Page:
UNIConnect, L.C., announced today it will donate an innovative laboratory process management software platform for the life sciences to the George Washington University’s (GW) Computational Biology Institute (CBI).
UNIFlow™ is recognized as a process innovation tool, helping researchers and scientists manage the complexity of processes and volumes of data in the realm of "omic” sciences -- genomics, proteomics, and metabolomics.
According to Keith Crandall, founding director of the CBI, which is housed on GW’s Virginia Science and Technology Campus in Ashburn, Va., “We expect this technology to enhance our ability to train students in informatics and ‘big data’ management, making them more productive and more employable upon graduation. The UNIFlow platform provides a suite of capabilities to help advance scientific discovery. This technology, now part of the Computational Biology Institute, enhances our ability to collaborate with other research partners in the area and around the world to develop novel capabilities and effectively compete for new grant opportunities.”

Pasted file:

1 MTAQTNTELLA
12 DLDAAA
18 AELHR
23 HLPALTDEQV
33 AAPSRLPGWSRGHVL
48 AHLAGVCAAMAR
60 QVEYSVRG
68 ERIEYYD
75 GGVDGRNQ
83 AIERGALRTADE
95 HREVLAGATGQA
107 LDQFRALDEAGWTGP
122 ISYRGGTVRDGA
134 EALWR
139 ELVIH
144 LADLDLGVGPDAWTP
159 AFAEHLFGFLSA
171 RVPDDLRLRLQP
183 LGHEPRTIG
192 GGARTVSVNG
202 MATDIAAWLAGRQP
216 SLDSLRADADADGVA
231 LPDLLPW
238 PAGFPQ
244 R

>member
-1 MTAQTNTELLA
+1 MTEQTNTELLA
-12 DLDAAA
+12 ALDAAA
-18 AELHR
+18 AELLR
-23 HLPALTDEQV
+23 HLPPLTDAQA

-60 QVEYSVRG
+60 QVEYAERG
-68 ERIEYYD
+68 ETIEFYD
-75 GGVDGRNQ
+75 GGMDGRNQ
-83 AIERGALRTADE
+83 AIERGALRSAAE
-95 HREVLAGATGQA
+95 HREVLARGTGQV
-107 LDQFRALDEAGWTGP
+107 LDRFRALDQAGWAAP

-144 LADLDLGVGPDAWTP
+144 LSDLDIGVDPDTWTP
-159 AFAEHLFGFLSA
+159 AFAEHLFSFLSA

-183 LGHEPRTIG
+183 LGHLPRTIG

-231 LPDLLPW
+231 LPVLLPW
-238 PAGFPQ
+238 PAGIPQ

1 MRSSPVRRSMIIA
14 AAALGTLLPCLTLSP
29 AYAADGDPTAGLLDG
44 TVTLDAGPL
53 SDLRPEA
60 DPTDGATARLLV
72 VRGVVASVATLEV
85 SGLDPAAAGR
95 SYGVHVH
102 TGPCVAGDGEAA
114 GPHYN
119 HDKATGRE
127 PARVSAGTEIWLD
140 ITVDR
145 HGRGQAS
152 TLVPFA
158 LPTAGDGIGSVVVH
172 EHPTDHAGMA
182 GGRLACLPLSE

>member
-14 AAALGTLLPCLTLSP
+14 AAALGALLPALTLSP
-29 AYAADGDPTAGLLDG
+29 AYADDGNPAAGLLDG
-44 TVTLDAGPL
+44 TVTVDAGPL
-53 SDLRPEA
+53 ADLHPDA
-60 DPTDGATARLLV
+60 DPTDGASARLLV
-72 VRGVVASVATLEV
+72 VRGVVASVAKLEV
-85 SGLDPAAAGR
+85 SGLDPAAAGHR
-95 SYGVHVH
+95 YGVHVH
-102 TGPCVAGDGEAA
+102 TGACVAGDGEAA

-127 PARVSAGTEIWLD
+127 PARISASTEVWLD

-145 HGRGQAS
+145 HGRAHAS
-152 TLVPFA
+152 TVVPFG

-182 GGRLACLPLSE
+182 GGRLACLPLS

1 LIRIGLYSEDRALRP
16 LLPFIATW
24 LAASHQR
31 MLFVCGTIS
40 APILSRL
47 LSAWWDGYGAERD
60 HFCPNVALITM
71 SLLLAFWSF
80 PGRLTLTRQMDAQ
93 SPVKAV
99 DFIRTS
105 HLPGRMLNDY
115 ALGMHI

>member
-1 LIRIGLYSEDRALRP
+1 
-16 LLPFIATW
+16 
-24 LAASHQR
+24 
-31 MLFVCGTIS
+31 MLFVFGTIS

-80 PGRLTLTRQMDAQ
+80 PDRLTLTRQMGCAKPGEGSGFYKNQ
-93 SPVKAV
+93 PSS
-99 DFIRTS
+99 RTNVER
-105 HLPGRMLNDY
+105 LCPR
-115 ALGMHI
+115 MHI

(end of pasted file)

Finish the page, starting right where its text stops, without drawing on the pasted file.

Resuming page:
UNIConnect founder William S. Harten said, “UNIConnect is honored to work with brilliant scientists and information technology professionals around the world. For our company, the gift and future collaboration with GW is a path to the future. We are excited and impressed by the creativity and innovative spirit of GW's CBI. When a student or principal investigator asks 'why?' we provide the supporting tools to answer the enabling question, "how?' Through this simple paradigm, science of vast complexity translates into manageable, reproducible processes. We are eager to see what inspired CBI students will conceive."
“We look at this gift as the beginning of a mutually beneficial relationship with UNIConnect,” said Tom Russo, assistant vice president for research in GW’s Office of Industry and Corporate Research. “It becomes the model for corporate and educational software strategic alignment. Our students are exposed to the latest technologies in a real-world environment and our faculty is able to utilize cutting-edge resources to conduct their research.”